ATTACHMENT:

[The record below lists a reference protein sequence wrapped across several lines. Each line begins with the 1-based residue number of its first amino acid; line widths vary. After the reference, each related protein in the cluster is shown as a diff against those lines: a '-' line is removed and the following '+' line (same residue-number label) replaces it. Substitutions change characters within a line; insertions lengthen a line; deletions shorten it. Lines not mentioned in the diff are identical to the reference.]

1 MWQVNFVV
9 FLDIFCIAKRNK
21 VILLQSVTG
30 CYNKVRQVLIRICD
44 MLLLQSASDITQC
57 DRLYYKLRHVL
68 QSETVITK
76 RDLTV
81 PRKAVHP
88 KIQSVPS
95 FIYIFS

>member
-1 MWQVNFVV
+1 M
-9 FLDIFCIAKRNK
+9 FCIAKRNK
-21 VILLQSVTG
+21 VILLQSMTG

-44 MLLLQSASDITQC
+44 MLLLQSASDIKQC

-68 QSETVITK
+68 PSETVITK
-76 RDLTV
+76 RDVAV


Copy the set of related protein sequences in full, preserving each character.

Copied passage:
[The record below lists a reference protein sequence wrapped across several lines. Each line begins with the 1-based residue number of its first amino acid; line widths vary. After the reference, each related protein in the cluster is shown as a diff against those lines: a '-' line is removed and the following '+' line (same residue-number label) replaces it. Substitutions change characters within a line; insertions lengthen a line; deletions shorten it. Lines not mentioned in the diff are identical to the reference.]

1 MWQVNFVV
9 FLDIFCIAKRNK
21 VILLQSVTG
30 CYNKVRQVLIRICD
44 MLLLQSASDITQC
57 DRLYYKLRHVL
68 QSETVITK
76 RDLTV
81 PRKAVHP
88 KIQSVPS
95 FIYIFS

>member
-1 MWQVNFVV
+1 M
-9 FLDIFCIAKRNK
+9 FCIAKRNK
-21 VILLQSVTG
+21 VILLQSMTG

-44 MLLLQSASDITQC
+44 MLLLQSASDIKQC

-68 QSETVITK
+68 PSETVITK
-76 RDLTV
+76 RDVAV